Working Stiff by Judy Melinek and T.J. Mitchell
workingstiffThis is the tale of Melinek’s rookie year as a New York City medical examiner. From suicides, accidents, murders and the much more common ‘natural causes’, the author lays out the particulars of how the bodies she performs autopsies on reveal the manner of death. Despite the gory details, this is not just a cold and calculating CSI type memoir though. She gives everyone involved, both the living and the dead, humane and complex portraits. As she describes her duties you really get a sense of what it must be like to work in a profession where you are confronted with mortality on a daily basis. Layered throughout the book is the classic attitude of realism, gallows humor and humanity that is required to survive in ‘the city’ and that comes in particularly handy in the medical examiner’s office.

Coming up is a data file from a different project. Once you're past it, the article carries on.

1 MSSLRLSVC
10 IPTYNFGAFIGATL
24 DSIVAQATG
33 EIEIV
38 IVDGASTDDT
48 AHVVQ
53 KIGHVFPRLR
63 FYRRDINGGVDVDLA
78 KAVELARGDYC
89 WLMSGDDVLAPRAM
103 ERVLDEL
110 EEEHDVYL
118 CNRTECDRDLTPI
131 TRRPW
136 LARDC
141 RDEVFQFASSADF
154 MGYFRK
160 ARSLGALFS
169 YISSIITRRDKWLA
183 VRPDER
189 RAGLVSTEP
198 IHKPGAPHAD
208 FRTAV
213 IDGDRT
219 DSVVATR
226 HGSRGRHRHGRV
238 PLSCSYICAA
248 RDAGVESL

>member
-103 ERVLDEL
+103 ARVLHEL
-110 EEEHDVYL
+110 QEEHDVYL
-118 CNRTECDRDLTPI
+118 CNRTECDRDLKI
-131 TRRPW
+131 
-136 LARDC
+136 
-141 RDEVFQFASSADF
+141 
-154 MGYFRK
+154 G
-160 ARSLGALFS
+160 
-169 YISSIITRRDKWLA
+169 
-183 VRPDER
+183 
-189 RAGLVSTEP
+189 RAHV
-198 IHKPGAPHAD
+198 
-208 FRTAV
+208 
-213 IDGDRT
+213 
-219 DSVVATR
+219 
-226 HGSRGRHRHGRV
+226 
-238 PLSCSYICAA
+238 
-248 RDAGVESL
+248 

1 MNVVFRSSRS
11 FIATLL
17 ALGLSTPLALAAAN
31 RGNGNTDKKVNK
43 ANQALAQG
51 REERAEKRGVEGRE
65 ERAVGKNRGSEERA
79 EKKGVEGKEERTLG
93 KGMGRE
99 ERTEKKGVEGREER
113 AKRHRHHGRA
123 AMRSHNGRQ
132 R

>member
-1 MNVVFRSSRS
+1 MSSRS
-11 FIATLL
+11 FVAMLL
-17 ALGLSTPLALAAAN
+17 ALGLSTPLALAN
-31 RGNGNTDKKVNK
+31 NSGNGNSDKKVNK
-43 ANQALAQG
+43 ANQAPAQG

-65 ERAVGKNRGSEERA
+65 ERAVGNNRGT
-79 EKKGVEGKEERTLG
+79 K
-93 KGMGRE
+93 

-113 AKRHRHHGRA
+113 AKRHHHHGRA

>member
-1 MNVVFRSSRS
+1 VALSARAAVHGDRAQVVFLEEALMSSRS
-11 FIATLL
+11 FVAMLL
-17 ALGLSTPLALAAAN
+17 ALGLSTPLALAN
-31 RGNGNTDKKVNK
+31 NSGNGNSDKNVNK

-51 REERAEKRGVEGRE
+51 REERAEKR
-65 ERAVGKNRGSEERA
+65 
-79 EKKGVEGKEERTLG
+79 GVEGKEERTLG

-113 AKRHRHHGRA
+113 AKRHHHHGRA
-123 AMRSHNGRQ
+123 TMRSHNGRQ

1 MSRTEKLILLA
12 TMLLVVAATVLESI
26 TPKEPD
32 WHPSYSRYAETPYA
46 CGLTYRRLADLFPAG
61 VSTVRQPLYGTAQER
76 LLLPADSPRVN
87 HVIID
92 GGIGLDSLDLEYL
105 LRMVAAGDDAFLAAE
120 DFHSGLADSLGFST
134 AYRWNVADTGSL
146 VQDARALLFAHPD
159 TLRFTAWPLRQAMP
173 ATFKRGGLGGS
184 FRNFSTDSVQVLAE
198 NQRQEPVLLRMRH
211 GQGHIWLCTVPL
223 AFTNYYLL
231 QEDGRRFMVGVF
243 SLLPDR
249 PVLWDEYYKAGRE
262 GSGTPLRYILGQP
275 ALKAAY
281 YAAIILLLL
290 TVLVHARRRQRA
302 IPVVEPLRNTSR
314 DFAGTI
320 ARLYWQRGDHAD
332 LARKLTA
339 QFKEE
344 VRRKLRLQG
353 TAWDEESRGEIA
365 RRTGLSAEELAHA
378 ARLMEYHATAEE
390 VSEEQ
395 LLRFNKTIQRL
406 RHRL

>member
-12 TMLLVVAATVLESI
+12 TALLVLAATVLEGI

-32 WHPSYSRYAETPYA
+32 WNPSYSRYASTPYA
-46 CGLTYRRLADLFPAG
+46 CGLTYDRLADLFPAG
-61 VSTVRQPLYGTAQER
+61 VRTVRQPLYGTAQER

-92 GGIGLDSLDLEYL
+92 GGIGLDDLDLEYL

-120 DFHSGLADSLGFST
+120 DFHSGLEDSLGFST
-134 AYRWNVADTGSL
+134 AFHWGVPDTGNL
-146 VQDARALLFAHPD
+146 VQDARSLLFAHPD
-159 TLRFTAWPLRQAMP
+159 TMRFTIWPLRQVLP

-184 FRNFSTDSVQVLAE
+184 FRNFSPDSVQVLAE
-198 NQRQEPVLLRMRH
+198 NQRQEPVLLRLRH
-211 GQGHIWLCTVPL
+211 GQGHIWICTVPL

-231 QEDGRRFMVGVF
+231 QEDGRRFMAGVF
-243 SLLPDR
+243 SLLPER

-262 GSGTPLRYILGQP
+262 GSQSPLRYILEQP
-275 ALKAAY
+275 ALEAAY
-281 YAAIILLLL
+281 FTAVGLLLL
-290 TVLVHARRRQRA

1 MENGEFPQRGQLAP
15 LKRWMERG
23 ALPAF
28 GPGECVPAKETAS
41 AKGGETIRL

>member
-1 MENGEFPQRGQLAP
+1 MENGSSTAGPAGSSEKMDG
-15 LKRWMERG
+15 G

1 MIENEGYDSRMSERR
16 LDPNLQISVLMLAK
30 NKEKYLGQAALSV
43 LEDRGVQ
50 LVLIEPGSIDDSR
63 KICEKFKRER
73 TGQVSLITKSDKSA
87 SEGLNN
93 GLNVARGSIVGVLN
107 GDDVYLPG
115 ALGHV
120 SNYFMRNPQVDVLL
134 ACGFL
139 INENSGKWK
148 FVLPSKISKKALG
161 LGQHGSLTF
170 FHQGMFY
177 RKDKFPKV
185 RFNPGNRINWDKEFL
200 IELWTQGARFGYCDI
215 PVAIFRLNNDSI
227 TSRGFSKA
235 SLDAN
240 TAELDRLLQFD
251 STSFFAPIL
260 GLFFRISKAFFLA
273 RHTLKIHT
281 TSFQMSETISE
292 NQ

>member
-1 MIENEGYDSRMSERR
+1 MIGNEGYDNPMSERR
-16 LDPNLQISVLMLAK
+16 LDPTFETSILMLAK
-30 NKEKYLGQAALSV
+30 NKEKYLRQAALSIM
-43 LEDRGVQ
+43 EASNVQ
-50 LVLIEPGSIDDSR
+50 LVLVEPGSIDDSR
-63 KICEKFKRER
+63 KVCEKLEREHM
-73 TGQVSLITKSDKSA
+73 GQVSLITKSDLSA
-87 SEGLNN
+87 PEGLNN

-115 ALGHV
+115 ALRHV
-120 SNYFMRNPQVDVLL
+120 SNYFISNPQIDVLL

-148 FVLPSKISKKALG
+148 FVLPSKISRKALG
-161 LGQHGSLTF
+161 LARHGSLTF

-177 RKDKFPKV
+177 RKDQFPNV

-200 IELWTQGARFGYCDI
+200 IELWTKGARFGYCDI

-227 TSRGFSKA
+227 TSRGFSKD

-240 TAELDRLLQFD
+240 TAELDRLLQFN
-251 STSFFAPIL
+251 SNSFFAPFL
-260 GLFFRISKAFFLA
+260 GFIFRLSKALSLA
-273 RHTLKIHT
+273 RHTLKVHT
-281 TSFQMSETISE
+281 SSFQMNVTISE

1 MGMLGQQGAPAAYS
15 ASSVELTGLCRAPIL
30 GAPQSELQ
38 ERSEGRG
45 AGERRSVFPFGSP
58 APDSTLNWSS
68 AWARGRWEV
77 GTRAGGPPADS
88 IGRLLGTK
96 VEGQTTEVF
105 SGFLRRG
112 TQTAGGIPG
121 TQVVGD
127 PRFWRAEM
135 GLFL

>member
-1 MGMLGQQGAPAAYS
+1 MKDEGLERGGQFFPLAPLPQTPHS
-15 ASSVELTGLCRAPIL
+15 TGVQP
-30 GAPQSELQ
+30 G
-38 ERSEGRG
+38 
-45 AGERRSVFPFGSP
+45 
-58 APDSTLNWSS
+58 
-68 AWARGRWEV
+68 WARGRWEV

Smoke Gets in Your Eyes by Caitlin Doughty
smokegetsinyoureyesWritten by a practicing mortician and host of a popular web series titled Ask a Mortician, this book is an entertaining memoir but also a serious and thought-provoking examination of how society tries to deal with death and the dead. The author recounts, in admittedly gruesome but humorous detail, her introduction to the ‘death industry’ working at Westwind Cremation and Burial in Oakland. As she encounters the methods and tools of the trade (cremation, embalming and the horrifying trocar to name a few) she uses the opportunity to examine the history and social context for each practice. Many interesting conclusions are reached, but a central one is the great lengths we go to as a society to separate ourselves, both physically and emotionally, from the dead and the damage this separation causes.

Being Mortal: Medicine and What Matters in the End by Atul Gawande